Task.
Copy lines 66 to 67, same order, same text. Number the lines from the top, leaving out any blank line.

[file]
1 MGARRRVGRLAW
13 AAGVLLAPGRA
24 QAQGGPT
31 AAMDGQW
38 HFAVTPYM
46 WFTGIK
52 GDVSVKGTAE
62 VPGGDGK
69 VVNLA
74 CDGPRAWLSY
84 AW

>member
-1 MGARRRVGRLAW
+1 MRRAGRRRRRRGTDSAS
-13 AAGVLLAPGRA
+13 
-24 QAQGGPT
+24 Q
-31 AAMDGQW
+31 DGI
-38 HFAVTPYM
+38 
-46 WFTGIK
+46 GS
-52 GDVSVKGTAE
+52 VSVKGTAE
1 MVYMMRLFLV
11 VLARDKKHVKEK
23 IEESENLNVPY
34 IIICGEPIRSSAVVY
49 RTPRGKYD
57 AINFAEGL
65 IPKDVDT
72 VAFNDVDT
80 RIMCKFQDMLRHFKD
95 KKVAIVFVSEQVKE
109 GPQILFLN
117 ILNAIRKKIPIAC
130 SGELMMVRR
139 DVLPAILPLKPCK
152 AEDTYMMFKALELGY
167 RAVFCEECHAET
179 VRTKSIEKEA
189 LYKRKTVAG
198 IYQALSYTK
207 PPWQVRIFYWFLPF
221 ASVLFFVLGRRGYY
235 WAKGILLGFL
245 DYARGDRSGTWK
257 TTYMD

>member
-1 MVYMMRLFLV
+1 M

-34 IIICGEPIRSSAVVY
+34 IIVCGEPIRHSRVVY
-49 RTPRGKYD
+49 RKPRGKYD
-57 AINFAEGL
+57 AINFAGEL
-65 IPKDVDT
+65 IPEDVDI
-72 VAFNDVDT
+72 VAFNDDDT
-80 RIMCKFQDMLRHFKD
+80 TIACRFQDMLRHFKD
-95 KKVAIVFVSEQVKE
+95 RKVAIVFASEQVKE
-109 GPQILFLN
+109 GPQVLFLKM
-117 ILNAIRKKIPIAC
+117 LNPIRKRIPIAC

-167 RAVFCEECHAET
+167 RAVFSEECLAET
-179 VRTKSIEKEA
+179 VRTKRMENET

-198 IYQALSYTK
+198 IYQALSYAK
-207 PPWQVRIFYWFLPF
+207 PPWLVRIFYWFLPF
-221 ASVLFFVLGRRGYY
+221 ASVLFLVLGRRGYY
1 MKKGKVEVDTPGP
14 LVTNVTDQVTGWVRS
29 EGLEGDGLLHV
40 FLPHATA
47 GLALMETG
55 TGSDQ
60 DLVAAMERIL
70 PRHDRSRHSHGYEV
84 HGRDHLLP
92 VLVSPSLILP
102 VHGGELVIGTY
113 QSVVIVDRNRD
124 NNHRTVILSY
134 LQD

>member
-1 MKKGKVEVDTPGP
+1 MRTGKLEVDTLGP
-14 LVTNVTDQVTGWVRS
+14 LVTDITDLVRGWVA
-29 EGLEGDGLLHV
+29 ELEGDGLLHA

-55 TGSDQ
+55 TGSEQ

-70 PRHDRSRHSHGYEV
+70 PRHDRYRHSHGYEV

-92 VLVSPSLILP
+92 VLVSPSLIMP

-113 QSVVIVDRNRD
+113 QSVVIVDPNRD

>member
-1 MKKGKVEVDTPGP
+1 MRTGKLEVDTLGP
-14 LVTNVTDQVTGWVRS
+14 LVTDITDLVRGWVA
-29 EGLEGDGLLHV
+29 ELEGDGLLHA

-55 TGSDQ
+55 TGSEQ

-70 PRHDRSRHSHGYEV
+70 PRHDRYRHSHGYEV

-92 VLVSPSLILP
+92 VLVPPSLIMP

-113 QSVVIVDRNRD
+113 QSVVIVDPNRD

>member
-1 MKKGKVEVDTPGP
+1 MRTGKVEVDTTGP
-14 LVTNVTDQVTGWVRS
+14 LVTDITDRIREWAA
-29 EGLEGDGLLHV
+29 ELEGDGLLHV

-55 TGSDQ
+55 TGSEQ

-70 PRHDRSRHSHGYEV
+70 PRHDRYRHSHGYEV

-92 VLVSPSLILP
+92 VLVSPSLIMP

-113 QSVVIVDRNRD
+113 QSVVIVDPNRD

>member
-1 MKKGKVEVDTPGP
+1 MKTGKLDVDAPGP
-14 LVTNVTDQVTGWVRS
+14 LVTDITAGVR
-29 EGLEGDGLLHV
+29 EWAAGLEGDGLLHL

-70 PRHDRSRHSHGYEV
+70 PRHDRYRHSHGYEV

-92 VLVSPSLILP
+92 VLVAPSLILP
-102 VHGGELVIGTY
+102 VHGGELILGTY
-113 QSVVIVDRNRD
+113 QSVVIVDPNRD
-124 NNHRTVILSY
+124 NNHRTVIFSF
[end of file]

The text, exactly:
-95 KKVAIVFVSEQVKE
+95 RKVAIVFASEQVKE